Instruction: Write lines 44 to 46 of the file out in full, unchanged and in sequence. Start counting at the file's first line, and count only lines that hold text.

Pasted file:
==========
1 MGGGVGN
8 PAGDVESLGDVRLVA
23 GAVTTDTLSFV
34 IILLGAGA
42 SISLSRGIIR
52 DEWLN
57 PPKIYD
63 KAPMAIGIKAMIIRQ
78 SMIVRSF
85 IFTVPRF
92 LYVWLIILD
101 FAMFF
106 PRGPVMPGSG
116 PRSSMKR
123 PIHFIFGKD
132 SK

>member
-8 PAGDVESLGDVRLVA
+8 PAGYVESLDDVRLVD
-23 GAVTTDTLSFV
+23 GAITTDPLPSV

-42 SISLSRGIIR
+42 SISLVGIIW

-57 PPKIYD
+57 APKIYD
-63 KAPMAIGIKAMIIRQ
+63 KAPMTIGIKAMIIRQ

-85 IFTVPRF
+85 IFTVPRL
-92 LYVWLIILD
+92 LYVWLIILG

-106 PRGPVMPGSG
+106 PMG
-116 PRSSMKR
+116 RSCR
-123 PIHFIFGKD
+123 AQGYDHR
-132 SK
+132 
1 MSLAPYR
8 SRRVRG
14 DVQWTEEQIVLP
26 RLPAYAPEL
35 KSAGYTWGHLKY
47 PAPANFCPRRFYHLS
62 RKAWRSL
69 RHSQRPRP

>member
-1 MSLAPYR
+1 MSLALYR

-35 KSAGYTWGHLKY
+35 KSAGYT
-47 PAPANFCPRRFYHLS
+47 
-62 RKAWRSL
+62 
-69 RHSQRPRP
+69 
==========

35 KSAGYTWGHLKY
47 PAPANFCPRRFYHLS
62 RKAWRSL